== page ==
At that time I had another question in my repertoire, which was a simple coding exercise, significantly more complicated the FizzBuzz, but less complicated than writing merge sort.  Pretty much the exact opposite of this type of question.  Anyone that can write code could do it.  But it turned out that performance on it was still variable, which was good, and I never got the feeling that performance was random.  Also, I was able to get all sort of signals: how fast the candidate wrote their code, if they remembered details about their language, if they made mistakes, if they remembered to test their code, etc.

After this bad interview, I switched almost exclusively to this simple coding exercise.  After I made the switch, I never had a bad interview again.  Candidates always made progress on this question.  They almost always finished the implementation.  They may have had to think about some parts, but they always left thinking they did a reasonable job.  And I never had to sit through and puzzle out how to drop hints to solve some algorithmic problem that the candidate is just not grasping.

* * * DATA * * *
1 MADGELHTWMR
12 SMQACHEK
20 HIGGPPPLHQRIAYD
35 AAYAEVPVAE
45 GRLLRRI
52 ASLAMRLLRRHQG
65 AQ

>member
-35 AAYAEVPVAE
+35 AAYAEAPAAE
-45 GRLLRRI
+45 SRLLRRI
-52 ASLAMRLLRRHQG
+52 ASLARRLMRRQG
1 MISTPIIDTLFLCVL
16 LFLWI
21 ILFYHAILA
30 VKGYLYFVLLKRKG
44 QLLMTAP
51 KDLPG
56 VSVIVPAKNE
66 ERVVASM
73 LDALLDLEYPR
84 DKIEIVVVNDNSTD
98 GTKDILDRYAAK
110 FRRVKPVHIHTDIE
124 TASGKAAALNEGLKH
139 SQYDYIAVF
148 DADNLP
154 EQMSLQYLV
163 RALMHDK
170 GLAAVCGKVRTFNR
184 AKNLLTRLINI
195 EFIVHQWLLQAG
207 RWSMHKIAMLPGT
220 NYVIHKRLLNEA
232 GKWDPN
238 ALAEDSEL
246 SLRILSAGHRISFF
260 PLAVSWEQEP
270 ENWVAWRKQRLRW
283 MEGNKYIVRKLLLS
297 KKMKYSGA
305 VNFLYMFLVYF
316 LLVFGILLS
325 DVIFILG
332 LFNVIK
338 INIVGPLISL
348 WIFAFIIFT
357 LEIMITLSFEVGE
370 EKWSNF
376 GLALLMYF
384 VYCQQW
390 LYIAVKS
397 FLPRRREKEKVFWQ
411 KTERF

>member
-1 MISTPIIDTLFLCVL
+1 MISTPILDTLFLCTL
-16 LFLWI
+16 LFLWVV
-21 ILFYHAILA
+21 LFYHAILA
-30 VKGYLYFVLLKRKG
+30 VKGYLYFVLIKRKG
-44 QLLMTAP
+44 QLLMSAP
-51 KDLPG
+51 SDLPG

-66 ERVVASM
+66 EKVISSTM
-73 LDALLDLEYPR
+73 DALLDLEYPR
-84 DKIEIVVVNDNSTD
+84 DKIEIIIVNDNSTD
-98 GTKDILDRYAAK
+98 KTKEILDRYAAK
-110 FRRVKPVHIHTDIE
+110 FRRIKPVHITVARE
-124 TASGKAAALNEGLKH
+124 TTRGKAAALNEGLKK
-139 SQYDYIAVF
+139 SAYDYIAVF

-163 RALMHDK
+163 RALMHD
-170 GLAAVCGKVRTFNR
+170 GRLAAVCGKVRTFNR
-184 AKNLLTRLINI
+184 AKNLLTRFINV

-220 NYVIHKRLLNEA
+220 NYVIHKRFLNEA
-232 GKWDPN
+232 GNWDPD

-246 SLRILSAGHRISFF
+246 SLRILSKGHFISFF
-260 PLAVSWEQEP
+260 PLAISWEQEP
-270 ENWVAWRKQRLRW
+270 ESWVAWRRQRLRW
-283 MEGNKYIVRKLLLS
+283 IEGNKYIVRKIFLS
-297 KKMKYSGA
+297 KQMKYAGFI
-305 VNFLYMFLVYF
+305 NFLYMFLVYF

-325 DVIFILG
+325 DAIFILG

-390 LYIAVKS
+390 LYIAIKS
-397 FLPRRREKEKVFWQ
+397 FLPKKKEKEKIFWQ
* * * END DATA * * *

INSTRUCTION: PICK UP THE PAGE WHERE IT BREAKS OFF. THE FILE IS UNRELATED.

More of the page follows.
With everyone pretty much able to finish the question, I judge candidates on the following:
  • How quickly were they able to finish the code?  
  • How correct is the code? 
  • After writing the code, did they go through the code to test it against some sample data?
  • How familiar do they seem to be with the language they are writing in?
  • How elegant is the code?
  • Is the code efficient?
Additionally, I'd ask a algorithmic question or two after this, if we have time, to see how they can speed up the code.

Usually, the answers to these are pretty well correlated.  If you can code elegantly, then you can usually code quickly, which them means you will have time to test and correct the code.  At the end, I think I have a good judgement of how decent a coder the person is.  If the candidate is a good coder, I almost always recommend hiring.